Cloth Diapering for Geniuses

... because there is nothing dumb about choosing to cloth diaper!

In fact, cloth diapering is one of the smartest choices you can make for your family, your finances, your little one, and this (not your) beautiful planet. So if that is the choice you want to make, look no further because I am going to walk you through our decision, the system we use, and the benefits we have seen! I'll even include links to Amazon, etc. so that if you feel like purchasing, it will be easy-skeezy - a one stop shop!  

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Our Decision

Deciding to cloth diaper was easy for us - it felt more inevitable than optional. I am not a hoarder, but when it comes to trash I feel pretty bad about my contribution to landfills (think Wall-E). This is especially true when the thing I am throwing away could reasonably by recycled or repurposed. And honestly, my guilt goes a touch further than simply "feeling bad." I would actually call it "conviction" in the good ole fashioned churchy sense of the word. Meaning, environmental stewardship is a part of my faith system and when I disregard my call to care for what I have been given, the Holy Spirit checks me.

Treating the earth with respect and appreciation is a part of my response to God. Treating the earth with respect and appreciation is a part of my family's response to God. 

So what's so bad about disposables? Listen, according to the EPA 90-95% of American babies produce 27.4 billion single use, plastic diapers a year which comes to roughly 7,600,000,000 pounds of garbage (that is enough waste to fill the Yankee's stadium 15x over....every year). Each baby creates about 2000 pounds of diaper garbage in 2 years. 

Each diaper takes approximately 450 years to disintegrate in the ocean and well over 500 years in landfills. So, let me break that down for you:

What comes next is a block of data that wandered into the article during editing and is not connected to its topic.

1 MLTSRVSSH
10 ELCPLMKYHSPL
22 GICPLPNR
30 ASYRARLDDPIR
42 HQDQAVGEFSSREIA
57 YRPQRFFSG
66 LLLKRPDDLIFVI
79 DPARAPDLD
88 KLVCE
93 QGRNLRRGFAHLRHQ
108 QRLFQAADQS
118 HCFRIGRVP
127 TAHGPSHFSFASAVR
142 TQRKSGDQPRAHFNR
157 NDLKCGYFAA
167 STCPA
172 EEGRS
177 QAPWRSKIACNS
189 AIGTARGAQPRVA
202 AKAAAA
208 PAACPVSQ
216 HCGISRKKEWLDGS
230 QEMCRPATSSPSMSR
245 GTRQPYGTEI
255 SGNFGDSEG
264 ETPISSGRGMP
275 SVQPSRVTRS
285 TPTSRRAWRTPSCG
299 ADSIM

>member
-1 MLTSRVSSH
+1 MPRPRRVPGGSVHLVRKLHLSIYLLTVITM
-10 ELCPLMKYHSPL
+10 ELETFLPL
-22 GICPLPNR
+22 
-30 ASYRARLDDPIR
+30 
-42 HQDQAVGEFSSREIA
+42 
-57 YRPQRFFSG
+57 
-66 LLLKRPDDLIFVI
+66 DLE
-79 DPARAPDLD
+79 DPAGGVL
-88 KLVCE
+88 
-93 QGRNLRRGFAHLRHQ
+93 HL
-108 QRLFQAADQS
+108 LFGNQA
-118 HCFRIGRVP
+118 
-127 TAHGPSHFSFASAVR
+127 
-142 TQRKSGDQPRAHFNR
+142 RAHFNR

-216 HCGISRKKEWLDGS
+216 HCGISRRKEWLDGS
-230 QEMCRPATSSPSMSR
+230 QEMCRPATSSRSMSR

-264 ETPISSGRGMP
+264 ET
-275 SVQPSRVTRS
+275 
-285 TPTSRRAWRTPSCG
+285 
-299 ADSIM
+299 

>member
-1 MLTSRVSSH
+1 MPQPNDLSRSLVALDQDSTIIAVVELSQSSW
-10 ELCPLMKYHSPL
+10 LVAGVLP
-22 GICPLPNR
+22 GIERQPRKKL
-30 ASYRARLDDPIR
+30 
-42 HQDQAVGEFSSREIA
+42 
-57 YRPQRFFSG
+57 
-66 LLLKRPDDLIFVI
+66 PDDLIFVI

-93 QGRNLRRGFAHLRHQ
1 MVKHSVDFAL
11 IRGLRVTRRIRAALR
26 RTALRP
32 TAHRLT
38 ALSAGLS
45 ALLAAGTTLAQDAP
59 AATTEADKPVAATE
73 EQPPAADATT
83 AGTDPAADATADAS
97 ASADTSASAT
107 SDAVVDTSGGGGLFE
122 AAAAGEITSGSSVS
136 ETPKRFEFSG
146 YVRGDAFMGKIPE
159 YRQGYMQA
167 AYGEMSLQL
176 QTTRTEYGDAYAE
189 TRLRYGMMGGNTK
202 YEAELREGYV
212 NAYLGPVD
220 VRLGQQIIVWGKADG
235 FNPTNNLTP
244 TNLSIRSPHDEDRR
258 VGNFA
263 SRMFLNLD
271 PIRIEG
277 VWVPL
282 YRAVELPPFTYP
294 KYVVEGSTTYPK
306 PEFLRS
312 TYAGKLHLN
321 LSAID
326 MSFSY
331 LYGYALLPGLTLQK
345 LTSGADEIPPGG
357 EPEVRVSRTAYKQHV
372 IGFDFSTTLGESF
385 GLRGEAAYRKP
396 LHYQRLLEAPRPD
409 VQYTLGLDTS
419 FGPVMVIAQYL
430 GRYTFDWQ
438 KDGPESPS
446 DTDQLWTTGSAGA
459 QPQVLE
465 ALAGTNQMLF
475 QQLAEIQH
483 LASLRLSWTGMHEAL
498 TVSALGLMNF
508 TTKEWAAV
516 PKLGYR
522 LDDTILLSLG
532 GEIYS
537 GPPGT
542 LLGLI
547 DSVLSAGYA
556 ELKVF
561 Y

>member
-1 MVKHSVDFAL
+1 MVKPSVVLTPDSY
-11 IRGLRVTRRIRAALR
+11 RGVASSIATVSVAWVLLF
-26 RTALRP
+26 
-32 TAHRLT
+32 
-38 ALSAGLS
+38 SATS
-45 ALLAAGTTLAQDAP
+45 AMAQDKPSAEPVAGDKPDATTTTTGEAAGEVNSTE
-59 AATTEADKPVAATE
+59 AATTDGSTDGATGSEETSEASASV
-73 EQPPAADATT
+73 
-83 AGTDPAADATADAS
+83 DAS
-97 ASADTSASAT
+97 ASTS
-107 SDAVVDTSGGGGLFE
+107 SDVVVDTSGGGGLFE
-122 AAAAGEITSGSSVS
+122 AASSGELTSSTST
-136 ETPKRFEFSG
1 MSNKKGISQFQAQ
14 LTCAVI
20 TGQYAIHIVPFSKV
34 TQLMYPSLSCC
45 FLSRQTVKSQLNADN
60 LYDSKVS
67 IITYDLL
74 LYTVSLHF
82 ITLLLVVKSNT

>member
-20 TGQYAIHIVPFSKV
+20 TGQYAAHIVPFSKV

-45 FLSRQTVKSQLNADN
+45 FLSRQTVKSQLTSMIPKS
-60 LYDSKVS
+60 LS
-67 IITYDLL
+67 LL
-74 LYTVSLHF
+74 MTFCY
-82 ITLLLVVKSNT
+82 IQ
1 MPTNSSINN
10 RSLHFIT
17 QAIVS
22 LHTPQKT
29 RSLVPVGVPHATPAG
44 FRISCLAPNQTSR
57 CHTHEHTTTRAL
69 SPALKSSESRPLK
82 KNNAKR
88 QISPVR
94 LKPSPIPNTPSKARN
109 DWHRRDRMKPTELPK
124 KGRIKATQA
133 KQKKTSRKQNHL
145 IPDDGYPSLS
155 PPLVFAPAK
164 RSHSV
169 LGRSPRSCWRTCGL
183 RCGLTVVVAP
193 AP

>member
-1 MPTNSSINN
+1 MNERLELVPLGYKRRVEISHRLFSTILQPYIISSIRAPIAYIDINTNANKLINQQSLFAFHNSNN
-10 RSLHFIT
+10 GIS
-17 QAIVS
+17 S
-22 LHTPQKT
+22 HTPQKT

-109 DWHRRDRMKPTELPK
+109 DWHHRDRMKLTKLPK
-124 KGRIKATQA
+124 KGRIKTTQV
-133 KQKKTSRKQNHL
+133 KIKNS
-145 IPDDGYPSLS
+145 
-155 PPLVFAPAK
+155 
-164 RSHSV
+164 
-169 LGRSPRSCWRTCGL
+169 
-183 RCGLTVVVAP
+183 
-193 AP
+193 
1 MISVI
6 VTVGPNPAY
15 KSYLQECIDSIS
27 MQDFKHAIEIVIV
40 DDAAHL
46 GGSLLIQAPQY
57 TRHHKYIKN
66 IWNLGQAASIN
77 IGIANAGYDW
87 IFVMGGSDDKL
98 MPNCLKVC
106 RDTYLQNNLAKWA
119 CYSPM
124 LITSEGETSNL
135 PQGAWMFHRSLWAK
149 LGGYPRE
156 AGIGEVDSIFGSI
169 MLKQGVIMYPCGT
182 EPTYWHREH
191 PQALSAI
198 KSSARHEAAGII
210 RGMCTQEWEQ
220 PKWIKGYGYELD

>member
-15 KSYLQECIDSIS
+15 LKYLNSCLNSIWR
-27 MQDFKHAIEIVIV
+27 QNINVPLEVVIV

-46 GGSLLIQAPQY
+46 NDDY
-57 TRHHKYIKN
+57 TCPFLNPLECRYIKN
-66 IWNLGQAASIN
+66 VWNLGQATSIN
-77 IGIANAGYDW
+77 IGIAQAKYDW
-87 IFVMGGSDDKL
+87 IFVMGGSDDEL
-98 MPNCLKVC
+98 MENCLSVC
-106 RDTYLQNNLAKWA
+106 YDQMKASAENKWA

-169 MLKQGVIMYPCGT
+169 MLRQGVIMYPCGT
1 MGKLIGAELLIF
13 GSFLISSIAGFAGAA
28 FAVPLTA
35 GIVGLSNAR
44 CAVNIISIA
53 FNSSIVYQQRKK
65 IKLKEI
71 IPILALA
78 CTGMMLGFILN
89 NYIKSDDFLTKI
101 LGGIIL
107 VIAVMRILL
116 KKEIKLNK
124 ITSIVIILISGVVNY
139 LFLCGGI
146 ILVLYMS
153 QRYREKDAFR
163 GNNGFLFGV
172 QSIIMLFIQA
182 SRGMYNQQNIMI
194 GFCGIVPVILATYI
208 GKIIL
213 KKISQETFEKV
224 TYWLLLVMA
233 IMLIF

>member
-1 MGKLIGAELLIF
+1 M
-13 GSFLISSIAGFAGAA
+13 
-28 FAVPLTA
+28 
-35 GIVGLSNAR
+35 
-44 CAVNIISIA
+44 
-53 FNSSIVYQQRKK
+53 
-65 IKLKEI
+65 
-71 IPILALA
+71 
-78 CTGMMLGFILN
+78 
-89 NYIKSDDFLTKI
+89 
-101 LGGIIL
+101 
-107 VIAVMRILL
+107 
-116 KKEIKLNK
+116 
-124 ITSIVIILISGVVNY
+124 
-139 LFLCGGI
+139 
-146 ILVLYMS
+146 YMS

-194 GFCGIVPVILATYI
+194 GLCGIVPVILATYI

• If Martin Luther had written his 95 Theses on a pamper before he nailed it to that door, it would still be hanging there
  • Leonardo da Vinci, Michelangelo, Shakespeare, and John Calvin's pampers would still be with us 
  • If Henry the VIII and Anne Boleyn had put Elizabeth I in pampers we would still have her fecal matter sprinkled about the English countryside (Move over Prince George, the Tudor's are back).

Cloth diapering, for us, is a way for Lois - even at her wee little baby-age - to respond, in action, to the Lord. It is how we, as a family unit, are choosing to be faithful to God's tenderness toward all living creatures. It is how Daniel and I communicate to Lois that we take environmental stewardship seriously. And in a year or so, when Lois' language skills improve we will tell her, as we strap on that big pink cloth diaper, that in this family we put our faith into action. We will tell her that those recycle bins (and her undergarments) are one way that her daddy and I choose to respond in love to God's goodness.

Added Perks

On top of all this - cloth diapers are gentler on a babies skin (she hasn't had one - not one - tiny bit of diaper rash). They are comfortable, adorable, and Lois can't tell when they are wet. They are easier than I would have imagined, and they are cheaper....to the tune of $2000 cheaper. Did I mention they are cute? I mean look at her: 

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Our System